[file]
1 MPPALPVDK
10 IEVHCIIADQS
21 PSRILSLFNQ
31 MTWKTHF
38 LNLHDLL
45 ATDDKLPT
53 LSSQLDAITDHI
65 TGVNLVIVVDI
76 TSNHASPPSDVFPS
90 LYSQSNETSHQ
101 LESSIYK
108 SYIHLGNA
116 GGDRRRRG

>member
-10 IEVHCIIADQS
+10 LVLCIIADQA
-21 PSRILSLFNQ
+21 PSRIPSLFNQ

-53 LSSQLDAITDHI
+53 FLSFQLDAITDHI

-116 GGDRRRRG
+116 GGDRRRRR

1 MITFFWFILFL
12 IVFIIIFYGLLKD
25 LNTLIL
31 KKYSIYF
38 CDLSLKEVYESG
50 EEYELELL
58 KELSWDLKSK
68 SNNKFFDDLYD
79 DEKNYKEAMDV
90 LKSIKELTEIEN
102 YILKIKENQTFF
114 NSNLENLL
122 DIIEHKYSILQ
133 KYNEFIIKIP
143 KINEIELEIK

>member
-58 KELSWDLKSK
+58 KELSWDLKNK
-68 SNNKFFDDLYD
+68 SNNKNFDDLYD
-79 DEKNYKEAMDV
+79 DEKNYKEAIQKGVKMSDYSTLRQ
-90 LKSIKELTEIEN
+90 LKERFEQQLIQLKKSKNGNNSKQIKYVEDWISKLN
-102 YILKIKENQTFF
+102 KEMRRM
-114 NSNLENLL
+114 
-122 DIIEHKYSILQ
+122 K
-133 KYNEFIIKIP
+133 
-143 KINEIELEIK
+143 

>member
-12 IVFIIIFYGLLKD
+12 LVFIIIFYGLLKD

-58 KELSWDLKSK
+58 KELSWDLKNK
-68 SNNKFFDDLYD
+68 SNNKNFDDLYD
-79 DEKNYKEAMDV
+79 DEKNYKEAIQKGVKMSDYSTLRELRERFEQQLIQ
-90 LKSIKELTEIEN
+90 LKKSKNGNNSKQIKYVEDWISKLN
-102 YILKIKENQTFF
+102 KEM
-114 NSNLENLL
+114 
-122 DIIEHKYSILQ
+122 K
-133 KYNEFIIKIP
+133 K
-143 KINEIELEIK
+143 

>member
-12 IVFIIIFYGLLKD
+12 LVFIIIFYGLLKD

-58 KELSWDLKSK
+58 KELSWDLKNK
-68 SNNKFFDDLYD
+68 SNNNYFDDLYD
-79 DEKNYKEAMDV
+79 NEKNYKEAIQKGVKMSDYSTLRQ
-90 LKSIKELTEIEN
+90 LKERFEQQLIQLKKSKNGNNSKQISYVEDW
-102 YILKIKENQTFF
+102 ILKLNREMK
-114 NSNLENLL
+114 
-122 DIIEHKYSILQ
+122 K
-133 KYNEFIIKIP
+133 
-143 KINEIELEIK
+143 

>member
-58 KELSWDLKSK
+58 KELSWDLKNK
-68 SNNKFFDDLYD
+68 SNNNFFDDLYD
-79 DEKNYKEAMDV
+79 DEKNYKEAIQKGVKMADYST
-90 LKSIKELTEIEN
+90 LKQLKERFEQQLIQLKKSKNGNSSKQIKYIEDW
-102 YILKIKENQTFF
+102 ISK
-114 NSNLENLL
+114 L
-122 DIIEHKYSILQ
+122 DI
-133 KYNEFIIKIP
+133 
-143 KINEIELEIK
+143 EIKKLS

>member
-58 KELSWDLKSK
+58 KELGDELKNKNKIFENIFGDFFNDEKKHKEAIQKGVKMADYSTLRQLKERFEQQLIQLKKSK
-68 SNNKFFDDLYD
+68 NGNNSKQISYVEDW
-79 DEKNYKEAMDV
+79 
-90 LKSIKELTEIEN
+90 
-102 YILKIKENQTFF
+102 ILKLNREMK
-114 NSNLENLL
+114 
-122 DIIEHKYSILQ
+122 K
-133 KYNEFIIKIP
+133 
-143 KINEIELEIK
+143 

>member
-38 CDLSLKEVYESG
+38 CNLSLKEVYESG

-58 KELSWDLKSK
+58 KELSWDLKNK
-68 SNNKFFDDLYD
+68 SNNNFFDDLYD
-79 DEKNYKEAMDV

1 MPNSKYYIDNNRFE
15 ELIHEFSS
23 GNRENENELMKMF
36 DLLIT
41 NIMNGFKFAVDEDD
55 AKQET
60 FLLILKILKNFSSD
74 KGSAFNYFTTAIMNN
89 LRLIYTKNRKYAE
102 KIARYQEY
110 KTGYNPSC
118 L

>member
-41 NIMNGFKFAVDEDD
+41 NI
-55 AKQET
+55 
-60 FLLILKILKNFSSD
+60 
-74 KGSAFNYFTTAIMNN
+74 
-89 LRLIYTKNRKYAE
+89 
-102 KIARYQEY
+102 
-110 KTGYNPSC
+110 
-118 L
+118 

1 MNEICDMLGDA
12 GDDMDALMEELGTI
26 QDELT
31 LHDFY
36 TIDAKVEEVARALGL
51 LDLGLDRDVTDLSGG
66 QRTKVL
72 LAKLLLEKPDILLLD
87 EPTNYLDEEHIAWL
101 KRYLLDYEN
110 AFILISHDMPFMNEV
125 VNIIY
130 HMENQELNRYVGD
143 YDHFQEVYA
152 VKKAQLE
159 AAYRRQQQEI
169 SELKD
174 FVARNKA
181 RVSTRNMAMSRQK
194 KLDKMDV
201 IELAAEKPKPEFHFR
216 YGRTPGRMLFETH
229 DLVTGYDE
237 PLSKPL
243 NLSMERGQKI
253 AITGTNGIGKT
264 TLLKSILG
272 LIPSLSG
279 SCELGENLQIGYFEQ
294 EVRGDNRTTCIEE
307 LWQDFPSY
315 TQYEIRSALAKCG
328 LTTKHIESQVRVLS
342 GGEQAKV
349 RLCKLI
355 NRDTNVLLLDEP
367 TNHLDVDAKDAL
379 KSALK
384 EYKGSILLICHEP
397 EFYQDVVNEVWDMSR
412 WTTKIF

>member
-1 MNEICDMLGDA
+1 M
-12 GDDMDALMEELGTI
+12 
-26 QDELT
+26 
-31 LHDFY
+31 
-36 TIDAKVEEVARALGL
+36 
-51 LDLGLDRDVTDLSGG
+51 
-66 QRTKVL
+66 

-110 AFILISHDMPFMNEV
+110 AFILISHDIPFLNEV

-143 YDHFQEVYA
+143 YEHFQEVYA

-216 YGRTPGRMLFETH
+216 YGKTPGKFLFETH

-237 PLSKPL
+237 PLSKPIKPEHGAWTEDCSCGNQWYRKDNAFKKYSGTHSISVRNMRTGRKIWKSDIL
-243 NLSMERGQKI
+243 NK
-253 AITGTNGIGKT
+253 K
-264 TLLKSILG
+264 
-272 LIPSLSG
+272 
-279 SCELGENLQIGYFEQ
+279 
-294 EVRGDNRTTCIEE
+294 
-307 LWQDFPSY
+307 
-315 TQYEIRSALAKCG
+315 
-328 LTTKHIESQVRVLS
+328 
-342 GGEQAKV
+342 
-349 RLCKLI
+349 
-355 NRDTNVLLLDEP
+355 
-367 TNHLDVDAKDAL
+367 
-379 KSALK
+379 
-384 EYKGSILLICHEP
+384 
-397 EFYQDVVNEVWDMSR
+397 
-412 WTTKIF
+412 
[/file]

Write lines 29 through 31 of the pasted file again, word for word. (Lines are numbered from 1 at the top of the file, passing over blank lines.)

58 KELSWDLKSK
68 SNNKFFDDLYD
79 DEKNYKEAMDV